2020 has been a heck of a year. There’s the #coronacrapola. Natural disasters. The loss of some well-loved people who left us way too young. And the list goes on and on.
2020 has also been the year of conspiracy theories. Those “beliefs that some covert but influential organization is responsible for a circumstance or event” have been happening since at least the Revolutionary times (people thought that Thomas Jefferson, who had many well-known doubts about religion, was going to send people to residents’ homes and burn their bibles). But they’ve really been running rampant in 2020. Recent conspiracy theories have run the gamut this year, from COVID-19 (5G, vaccines, etc.) to Kamala Harris’ citizenship, to the BLM movement. If there’s one thing we’ve learned, it that some people are willing to believe just about anything.
Conspiracy theories aren’t limited to religion, medicine, politicians or even social movements. They can show up in travel, too. There are several travel-related conspiracy theories that have been going on for years, if not decades. Here are a few popular ones:
The Bermuda Triangle
I’m starting with this one because I fell for it, hook, line and sinker, as a kid. Scared the crap out of me back then LOL! Anyway, the Bermuda Triangle is a patch of ocean between Bermuda, Puerto Rico and Miami. Going as far back as the early 1900s, several planes and ships apparently disappeared while in the triangle, never to be seen again.
Conspiracy theorists suggested the reason for the disappearances varied from the paranormal to compass anomalies to being caused by the great Atlantean fire-crystals of the lost city of Atlantis.
In recent years, scientists have suggested rogue waves, methane bubbles and nothing more than, “a perfect mix of human error, bad weather and a high concentration of ships in the area.” But conspiracy theorists are gonna theorize.
Denver Airport is a Post-Apocalyptic Government Capital
When DEN opened in 1995, it happened several years late and $2 million over budget. On top of that, Denver already had an international airport. Plus, it was huge, inconvenient to get to and had a large statue of a cobalt blue mustang with glowing red eyes. And THEN, inside the airport, the artwork includes a mural with what looks like a Nazi in a gas mask, Masonic logos, gargoyle statues, hidden Native American symbolism, etc. These matters combined were enough to start getting conspiracy theorists to have a field day.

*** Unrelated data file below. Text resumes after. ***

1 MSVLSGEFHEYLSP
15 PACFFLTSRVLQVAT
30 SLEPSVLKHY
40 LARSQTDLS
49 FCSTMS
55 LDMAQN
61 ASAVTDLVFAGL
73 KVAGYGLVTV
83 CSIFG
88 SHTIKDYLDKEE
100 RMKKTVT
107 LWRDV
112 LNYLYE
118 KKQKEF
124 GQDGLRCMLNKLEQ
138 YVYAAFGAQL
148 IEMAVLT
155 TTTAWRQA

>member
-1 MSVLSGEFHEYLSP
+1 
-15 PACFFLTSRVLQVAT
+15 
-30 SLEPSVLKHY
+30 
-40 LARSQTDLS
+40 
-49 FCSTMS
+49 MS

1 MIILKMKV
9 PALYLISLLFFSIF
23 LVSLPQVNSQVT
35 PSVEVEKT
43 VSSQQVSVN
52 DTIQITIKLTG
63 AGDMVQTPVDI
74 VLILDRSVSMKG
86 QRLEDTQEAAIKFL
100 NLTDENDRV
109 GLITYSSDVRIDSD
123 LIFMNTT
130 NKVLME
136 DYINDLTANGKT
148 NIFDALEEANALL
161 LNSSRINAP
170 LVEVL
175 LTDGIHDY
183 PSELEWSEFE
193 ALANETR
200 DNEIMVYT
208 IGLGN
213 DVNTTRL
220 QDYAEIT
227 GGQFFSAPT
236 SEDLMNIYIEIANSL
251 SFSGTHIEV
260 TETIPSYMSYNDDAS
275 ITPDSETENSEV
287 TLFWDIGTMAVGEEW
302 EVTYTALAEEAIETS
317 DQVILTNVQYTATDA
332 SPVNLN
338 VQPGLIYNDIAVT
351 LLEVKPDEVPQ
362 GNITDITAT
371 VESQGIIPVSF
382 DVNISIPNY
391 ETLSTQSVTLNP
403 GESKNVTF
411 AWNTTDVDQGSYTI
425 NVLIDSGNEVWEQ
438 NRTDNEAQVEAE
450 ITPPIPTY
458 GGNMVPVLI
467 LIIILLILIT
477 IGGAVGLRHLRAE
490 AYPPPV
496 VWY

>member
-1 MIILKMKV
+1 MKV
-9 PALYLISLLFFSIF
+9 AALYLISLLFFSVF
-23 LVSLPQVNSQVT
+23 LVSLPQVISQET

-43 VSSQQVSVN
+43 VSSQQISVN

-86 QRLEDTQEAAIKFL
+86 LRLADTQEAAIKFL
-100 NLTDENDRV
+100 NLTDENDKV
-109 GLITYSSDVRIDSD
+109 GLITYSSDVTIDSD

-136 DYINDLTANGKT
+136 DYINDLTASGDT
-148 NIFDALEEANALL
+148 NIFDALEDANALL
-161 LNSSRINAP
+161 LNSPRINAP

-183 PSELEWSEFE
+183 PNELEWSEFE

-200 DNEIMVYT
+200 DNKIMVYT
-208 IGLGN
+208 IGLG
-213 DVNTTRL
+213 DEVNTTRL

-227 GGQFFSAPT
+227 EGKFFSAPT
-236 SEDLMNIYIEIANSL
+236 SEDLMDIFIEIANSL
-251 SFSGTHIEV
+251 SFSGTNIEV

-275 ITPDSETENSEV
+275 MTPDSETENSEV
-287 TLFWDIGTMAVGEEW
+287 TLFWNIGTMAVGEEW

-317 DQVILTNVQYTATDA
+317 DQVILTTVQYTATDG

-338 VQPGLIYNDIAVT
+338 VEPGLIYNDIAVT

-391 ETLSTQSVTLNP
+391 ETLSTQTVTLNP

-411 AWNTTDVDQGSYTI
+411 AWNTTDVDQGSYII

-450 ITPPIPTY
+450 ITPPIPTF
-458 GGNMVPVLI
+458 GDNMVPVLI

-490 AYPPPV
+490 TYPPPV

They think the airport is the only thing that shows of an otherwise massive underground military base, complete with a structure of tunnels and bunkers that’s meant to house the New World Order (a government for the post-apocalyptic society).
Well, I don’t know about that, but last year DEN had a GREAT bit of gargoyle entertainment that I wish I could have seen!
The Disappearance Of Malaysia Airlines Flight 370 Was Covered Up
In March 2014, Malaysia Airlines’ flight MH370, a Boeing 777-200ER, just disappeared off the face of the earth, never to be found. To this day, conspiracy theorists are convinced it was hijacked and the CIA (and/or Malaysia itself) is involved and covering up damaging information. Others think aliens are involved (because when in doubt, conspiracy theorists bring out the aliens).
You can read more about it in this fascinating article from The Atlantic.
Hopefully someday we’ll find the plane, and its black box. Perhaps then we’ll know what happened to flight MH370.
When you’ve seen planes in the sky, you’ve probably seen that sometimes they have white streaks that look like they’re trailing from them.
This is why they happen but that answer isn’t good enough for conspiracy theorists. They think that planes are spraying out dangerous biological agents down onto the people below, specifically to hurt them. Some say the trails linger longer now than they used to, and there has to be a sinister reason behind this, because of reasons. Other conspiracy theorists believe these “chemtrails” have to do with the government experimenting with weather manipulation. Oh, and Kylie Jenner certainly didn’t help the situation when she tweeted this.
So yeah…travel conspiracy theories. Good times. Did I miss any?
Feature Photo: Wikimedia
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This post first appeared on Your Mileage May Vary